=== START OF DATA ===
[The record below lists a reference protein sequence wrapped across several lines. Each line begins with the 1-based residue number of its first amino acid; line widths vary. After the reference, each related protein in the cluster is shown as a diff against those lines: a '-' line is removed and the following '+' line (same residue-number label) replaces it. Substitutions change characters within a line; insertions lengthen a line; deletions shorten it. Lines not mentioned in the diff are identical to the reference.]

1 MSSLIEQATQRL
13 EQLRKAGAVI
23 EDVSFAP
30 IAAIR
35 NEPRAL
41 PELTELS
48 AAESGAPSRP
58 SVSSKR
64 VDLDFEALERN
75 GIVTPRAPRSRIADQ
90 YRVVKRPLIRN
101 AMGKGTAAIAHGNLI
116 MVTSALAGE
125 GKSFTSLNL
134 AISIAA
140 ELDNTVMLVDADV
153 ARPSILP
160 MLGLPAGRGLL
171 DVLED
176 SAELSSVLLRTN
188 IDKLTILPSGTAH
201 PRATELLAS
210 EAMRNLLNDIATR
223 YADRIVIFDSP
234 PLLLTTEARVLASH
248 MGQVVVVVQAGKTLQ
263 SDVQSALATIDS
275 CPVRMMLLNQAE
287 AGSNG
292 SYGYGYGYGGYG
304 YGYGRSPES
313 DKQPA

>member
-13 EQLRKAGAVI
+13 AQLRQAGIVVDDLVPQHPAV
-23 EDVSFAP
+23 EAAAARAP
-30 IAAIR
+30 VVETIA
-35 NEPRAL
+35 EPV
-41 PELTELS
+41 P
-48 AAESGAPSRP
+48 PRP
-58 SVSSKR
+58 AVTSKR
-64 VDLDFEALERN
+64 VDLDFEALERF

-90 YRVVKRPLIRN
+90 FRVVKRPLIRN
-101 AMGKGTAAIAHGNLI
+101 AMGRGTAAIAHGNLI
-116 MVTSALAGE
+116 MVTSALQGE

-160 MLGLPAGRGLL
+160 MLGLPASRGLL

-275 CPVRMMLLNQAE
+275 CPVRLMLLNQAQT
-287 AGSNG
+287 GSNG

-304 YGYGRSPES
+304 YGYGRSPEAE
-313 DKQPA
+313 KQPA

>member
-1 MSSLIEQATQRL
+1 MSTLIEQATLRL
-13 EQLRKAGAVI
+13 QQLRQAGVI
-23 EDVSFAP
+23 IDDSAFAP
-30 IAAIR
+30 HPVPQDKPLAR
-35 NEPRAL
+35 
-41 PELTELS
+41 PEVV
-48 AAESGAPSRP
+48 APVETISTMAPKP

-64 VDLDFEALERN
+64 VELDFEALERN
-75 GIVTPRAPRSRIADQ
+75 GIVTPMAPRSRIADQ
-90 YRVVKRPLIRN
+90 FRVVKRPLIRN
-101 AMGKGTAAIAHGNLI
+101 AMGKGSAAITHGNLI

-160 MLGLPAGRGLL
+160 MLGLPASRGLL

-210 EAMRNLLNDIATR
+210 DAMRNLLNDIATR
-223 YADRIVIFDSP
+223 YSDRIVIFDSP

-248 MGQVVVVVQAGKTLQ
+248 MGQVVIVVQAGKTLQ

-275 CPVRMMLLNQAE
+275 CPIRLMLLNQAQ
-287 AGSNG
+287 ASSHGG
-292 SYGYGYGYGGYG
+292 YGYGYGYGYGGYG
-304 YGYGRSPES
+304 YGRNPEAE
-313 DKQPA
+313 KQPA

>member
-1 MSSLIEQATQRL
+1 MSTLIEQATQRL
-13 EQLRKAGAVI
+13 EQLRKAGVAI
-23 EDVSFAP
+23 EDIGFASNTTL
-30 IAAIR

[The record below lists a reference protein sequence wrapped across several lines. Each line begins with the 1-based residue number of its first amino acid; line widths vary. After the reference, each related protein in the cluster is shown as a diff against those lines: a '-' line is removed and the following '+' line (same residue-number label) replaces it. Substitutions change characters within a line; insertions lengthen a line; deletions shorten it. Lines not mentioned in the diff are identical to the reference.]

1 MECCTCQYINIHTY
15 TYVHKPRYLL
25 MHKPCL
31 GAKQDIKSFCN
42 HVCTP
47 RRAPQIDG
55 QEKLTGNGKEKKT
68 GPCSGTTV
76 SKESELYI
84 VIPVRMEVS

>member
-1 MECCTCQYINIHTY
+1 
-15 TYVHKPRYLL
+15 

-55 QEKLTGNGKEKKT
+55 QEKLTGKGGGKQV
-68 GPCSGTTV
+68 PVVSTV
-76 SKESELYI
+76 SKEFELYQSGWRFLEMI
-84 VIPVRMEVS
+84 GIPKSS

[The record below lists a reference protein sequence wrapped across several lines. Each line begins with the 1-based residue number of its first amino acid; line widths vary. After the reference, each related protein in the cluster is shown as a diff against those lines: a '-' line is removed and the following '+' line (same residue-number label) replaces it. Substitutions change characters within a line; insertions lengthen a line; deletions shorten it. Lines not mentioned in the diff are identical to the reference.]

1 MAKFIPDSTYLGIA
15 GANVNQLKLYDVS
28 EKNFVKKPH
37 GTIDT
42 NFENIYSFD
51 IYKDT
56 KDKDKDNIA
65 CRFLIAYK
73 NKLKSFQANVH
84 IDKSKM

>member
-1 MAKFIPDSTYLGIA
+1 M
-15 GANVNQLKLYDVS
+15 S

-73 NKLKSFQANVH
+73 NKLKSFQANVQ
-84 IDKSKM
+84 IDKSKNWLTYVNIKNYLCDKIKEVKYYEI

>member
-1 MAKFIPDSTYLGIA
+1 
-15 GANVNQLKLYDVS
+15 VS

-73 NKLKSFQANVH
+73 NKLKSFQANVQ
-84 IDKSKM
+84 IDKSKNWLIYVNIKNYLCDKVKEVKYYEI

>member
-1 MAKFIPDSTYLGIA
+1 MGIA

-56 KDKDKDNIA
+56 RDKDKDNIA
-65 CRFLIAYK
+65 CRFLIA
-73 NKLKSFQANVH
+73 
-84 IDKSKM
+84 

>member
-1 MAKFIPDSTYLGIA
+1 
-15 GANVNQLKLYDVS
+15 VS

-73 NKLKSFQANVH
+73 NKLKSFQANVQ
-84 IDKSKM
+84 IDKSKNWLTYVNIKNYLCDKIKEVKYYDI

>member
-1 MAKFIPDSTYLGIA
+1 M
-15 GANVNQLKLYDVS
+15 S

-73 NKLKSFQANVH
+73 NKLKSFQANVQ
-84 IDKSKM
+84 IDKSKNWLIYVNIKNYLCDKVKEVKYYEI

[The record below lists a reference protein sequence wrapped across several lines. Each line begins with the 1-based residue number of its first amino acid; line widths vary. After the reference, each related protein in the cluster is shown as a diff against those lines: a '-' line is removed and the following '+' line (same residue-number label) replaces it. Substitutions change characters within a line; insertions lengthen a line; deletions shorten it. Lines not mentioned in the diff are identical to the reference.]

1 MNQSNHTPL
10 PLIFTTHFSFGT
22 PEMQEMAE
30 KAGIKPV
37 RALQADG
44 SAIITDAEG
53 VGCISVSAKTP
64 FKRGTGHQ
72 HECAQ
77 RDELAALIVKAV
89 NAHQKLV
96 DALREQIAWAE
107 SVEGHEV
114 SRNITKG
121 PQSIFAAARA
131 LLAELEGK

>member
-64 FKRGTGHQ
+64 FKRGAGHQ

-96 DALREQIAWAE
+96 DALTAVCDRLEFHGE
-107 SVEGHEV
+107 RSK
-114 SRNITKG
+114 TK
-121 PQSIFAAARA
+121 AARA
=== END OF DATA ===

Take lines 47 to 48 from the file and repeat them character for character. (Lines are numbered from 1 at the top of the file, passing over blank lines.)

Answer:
-58 SVSSKR
+58 AVTSKR